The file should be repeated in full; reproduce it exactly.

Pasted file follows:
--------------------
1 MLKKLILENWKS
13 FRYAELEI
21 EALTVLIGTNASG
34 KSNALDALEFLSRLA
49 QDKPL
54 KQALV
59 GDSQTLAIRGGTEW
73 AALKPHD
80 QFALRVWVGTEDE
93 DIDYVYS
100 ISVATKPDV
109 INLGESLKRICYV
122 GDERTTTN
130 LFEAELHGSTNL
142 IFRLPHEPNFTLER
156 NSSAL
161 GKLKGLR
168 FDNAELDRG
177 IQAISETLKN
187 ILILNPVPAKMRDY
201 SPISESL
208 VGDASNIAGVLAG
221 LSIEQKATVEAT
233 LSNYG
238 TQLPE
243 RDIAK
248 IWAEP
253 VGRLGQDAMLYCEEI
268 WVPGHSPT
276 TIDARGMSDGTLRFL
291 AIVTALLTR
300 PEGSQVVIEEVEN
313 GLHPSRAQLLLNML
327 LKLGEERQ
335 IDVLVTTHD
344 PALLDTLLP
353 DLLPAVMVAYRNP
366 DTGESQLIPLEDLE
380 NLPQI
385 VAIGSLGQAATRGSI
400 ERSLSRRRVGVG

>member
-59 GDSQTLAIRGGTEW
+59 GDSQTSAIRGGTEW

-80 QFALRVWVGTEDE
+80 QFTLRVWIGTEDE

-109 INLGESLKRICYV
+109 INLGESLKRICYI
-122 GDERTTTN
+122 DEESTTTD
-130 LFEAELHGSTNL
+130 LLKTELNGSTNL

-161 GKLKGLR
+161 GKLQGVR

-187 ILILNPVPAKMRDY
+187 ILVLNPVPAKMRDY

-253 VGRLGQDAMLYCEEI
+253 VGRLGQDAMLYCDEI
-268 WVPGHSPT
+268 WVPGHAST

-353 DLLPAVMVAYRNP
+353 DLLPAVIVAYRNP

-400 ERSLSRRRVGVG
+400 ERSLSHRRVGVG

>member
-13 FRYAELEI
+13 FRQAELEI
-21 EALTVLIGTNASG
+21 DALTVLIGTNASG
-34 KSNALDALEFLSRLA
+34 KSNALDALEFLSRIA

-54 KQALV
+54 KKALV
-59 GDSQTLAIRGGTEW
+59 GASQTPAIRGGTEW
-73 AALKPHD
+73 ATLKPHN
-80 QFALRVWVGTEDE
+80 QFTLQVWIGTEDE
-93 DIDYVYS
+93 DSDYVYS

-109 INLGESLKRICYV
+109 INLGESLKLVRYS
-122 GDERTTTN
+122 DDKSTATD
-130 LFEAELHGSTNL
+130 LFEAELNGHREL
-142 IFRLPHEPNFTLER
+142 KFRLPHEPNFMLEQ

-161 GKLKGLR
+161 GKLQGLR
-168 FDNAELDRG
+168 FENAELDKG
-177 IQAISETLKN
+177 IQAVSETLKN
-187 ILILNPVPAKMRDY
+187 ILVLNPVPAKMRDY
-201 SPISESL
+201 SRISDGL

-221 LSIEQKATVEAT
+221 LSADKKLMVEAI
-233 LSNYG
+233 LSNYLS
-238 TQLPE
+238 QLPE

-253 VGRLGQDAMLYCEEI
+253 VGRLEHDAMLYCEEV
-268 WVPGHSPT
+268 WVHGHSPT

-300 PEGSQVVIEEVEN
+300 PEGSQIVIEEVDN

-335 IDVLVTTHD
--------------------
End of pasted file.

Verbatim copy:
1 MLKKLILENWKS
13 FRYAELEI
21 EALTVLIGTNASG
34 KSNALDALEFLSRLA
49 QDKPL
54 KQALV
59 GDSQTLAIRGGTEW
73 AALKPHD
80 QFALRVWVGTEDE
93 DIDYVYS
100 ISVATKPDV
109 INLGESLKRICYV
122 GDERTTTN
130 LFEAELHGSTNL
142 IFRLPHEPNFTLER
156 NSSAL
161 GKLKGLR
168 FDNAELDRG
177 IQAISETLKN
187 ILILNPVPAKMRDY
201 SPISESL
208 VGDASNIAGVLAG
221 LSIEQKATVEAT
233 LSNYG
238 TQLPE
243 RDIAK
248 IWAEP
253 VGRLGQDAMLYCEEI
268 WVPGHSPT
276 TIDARGMSDGTLRFL
291 AIVTALLTR
300 PEGSQVVIEEVEN
313 GLHPSRAQLLLNML
327 LKLGEERQ
335 IDVLVTTHD
344 PALLDTLLP
353 DLLPAVMVAYRNP
366 DTGESQLIPLEDLE
380 NLPQI
385 VAIGSLGQAATRGSI
400 ERSLSRRRVGVG

>member
-59 GDSQTLAIRGGTEW
+59 GDSQTSAIRGGTEW

-80 QFALRVWVGTEDE
+80 QFTLRVWIGTEDE

-109 INLGESLKRICYV
+109 INLGESLKRICYI
-122 GDERTTTN
+122 DEESTTTD
-130 LFEAELHGSTNL
+130 LLKTELNGSTNL

-161 GKLKGLR
+161 GKLQGVR

-187 ILILNPVPAKMRDY
+187 ILVLNPVPAKMRDY

-253 VGRLGQDAMLYCEEI
+253 VGRLGQDAMLYCDEI
-268 WVPGHSPT
+268 WVPGHAST

-353 DLLPAVMVAYRNP
+353 DLLPAVIVAYRNP

-400 ERSLSRRRVGVG
+400 ERSLSHRRVGVG

>member
-13 FRYAELEI
+13 FRQAELEI
-21 EALTVLIGTNASG
+21 DALTVLIGTNASG
-34 KSNALDALEFLSRLA
+34 KSNALDALEFLSRIA

-54 KQALV
+54 KKALV
-59 GDSQTLAIRGGTEW
+59 GASQTPAIRGGTEW
-73 AALKPHD
+73 ATLKPHN
-80 QFALRVWVGTEDE
+80 QFTLQVWIGTEDE
-93 DIDYVYS
+93 DSDYVYS

-109 INLGESLKRICYV
+109 INLGESLKLVRYS
-122 GDERTTTN
+122 DDKSTATD
-130 LFEAELHGSTNL
+130 LFEAELNGHREL
-142 IFRLPHEPNFTLER
+142 KFRLPHEPNFMLEQ

-161 GKLKGLR
+161 GKLQGLR
-168 FDNAELDRG
+168 FENAELDKG
-177 IQAISETLKN
+177 IQAVSETLKN
-187 ILILNPVPAKMRDY
+187 ILVLNPVPAKMRDY
-201 SPISESL
+201 SRISDGL

-221 LSIEQKATVEAT
+221 LSADKKLMVEAI
-233 LSNYG
+233 LSNYLS
-238 TQLPE
+238 QLPE

-253 VGRLGQDAMLYCEEI
+253 VGRLEHDAMLYCEEV
-268 WVPGHSPT
+268 WVHGHSPT

-300 PEGSQVVIEEVEN
+300 PEGSQIVIEEVDN

-335 IDVLVTTHD